A student-run resource for reliable reports on the latest law and technology news

By Erin Pritchard

Facebook and Yahoo Settle & Share

Facebook and Yahoo announced last Friday, June 6, that they have settled all patent disputes between the two companies and are entering into an advertising partnership, according to CNN. The companies came to a no-cash exchange settlement agreement by entering into a cross-license deal which allows access to one another’s patent portfolios as well as a new advertising partnership. Yahoo filed a complaint against Facebook in March 2012 in the U.S. District Court in the San Jose Division of the Northern District of California, alleging that Facebook infringed ten of Yahoo’s patents in methods of advertising, privacy controls, and social networking. Just a few weeks later, Facebook then hit back at Yahoo with its own lawsuit the following month. Facebook denied Yahoo’s claims of patent infringement and said that Yahoo had infringed ten Facebook patents.

The Tech IPO Boom Isn’t Over

After the troublesome Facebook IPO last May, market analysts began questioning whether the tech IPO market would die out for at least the near future. But the success of the ServiceNow IPO from two weeks ago has encouraged analysts about the tech IPO market, according to CBSnews. ServiceNow, a provider of cloud-based information technology services, was one of the first technology IPOs since Facebook. ServiceNow’s IPO price was $18 per share and and it closed on the New York Stock Exchange up 37 percent at $24.60, giving the company a valuation of over $2 billion, reported Bloomberg.  After ServiceNow, tech companies may shake off the Facebook IPO scare and jump back into the IPO market.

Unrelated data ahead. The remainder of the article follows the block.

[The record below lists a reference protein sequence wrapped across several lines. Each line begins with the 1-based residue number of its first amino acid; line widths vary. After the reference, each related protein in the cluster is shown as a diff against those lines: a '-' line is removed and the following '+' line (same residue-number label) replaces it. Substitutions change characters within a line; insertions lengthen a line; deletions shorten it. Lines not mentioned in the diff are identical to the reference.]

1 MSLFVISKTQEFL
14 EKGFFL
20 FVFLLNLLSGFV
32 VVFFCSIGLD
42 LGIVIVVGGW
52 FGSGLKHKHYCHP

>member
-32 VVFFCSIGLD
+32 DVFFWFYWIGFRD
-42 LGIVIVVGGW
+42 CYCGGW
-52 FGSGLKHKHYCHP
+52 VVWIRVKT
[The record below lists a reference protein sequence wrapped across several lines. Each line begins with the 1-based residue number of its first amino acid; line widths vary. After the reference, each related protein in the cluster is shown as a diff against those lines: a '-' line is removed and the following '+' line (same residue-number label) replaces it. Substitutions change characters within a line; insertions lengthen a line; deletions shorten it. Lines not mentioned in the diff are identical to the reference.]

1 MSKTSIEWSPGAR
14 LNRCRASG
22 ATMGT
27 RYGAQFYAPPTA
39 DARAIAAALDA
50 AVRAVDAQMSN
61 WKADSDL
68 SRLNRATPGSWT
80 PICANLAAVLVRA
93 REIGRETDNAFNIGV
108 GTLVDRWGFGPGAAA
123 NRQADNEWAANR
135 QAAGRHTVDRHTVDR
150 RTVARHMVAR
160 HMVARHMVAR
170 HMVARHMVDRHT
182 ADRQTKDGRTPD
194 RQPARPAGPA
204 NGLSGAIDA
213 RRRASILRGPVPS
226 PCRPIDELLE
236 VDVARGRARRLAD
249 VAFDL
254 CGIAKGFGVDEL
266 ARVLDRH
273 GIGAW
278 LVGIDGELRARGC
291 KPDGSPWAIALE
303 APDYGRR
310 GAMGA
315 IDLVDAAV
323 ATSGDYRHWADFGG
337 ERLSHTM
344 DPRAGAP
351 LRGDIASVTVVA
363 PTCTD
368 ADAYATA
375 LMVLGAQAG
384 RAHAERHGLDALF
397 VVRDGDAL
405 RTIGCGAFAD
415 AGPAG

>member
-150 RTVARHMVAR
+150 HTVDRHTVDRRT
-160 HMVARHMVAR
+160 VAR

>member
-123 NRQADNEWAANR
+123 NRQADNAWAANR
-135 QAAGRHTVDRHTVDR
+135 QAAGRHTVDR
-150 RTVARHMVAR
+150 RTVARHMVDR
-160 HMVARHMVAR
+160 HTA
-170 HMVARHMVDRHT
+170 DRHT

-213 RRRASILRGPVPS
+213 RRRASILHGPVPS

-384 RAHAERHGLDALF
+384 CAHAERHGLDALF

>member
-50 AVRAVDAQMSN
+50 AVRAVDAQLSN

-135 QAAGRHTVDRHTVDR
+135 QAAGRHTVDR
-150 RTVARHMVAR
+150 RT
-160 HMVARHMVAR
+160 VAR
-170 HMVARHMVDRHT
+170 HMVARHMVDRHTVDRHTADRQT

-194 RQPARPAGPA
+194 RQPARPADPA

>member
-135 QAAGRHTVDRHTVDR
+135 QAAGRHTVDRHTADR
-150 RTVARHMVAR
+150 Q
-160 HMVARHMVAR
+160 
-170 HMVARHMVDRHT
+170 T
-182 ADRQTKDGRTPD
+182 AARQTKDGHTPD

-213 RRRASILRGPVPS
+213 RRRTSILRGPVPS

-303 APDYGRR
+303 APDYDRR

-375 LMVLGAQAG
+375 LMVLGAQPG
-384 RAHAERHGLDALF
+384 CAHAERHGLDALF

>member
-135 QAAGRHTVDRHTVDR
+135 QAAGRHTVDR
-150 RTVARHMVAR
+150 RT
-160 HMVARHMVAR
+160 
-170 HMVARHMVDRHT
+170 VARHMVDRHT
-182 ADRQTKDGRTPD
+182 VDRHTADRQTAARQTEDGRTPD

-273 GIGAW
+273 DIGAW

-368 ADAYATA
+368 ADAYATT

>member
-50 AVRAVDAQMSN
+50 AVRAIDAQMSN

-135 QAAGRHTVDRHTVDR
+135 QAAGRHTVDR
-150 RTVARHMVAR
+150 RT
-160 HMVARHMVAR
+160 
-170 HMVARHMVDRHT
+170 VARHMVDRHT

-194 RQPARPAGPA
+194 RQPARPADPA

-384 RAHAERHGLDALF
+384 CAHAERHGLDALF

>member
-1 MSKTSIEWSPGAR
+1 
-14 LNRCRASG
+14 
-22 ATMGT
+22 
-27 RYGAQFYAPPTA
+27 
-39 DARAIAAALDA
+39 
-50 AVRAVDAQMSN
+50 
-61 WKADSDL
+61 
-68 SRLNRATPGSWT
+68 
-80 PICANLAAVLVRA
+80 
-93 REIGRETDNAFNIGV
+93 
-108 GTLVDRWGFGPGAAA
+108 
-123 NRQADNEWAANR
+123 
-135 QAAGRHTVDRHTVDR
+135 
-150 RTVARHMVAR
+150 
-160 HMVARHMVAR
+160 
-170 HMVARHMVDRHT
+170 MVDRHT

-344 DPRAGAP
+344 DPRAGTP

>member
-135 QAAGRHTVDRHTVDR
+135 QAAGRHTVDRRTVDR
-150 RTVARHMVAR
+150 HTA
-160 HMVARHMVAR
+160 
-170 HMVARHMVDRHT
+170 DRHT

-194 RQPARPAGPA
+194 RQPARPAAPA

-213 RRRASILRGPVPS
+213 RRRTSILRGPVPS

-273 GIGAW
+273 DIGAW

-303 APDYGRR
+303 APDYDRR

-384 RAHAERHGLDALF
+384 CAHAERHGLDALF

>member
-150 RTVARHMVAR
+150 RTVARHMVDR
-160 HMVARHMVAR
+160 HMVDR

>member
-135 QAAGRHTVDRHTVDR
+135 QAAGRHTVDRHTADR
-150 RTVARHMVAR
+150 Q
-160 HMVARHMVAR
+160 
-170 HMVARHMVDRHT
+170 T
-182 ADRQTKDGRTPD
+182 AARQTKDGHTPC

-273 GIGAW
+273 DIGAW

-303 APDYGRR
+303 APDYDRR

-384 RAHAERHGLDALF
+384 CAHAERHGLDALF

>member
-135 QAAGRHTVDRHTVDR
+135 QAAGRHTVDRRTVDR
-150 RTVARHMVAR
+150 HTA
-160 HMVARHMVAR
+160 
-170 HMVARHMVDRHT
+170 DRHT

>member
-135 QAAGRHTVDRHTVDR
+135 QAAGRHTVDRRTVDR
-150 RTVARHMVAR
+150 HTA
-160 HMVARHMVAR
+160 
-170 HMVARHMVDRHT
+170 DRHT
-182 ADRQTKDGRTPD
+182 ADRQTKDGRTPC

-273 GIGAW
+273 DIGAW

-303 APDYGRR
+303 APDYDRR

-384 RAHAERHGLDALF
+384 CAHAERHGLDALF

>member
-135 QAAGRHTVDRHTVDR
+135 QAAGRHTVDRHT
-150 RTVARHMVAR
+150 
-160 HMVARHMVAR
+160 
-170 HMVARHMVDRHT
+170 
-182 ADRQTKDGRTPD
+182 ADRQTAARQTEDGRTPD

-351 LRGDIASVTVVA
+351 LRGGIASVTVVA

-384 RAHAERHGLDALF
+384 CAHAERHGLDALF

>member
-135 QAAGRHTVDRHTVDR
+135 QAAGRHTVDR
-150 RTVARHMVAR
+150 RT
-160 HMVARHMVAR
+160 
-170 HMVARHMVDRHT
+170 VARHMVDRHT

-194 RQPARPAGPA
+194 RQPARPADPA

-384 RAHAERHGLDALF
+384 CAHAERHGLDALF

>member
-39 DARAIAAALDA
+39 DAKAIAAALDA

Kim Dotcom’s Offer to Surrender

Last January, the United States Department of Justice indicted Megaupload for copyright infringement, and then seized and shut down the domain names and the sites associated with Megaupload, as JOLT Digest previously reported. After an arrest in New Zealand last January, there have been efforts to extradite Dotcom and other accused Megaupload employees.  Now, Kim Dotcom and his Megaupload associates are offering to turn themselves in and fly to the United States without an extradition hearing in New Zealand upon the condition that Dotcom receives a fair trial guarantee and return of money to support their families and to pay legal fees, reports Wired.  Last Wednesday, Dotcom tweeted “Hey DOJ, we will go to the US. No need for extradition.  We want bail, funds unfrozen for lawyers & living expenses.”  However, Dotcom claims that the FBI will never take his offer as it can’t win the case against him and Megaupload.

Erin Pritchard is a 3L at Harvard Law School.

 

Posted On Jul - 14 - 2012 Comments Off

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